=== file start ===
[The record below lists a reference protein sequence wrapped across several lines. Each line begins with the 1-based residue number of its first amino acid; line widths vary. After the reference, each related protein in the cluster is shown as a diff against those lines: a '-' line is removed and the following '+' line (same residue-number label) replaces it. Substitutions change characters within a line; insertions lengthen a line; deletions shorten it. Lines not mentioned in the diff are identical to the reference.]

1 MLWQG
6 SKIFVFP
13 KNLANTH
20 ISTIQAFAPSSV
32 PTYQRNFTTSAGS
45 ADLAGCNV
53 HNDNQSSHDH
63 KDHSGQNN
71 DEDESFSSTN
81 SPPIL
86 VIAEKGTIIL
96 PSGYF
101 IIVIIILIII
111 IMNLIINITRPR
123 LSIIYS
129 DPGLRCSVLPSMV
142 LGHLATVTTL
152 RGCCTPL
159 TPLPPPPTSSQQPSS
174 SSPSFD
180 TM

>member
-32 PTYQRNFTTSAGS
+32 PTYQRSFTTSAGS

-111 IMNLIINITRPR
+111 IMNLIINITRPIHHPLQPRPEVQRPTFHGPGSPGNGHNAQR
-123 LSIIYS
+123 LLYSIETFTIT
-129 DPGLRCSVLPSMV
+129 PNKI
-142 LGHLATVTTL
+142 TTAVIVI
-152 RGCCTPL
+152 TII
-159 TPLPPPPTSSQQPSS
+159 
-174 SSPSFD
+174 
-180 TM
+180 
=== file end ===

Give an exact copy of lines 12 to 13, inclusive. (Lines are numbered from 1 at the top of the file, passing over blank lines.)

86 VIAEKGTIIL
96 PSGYF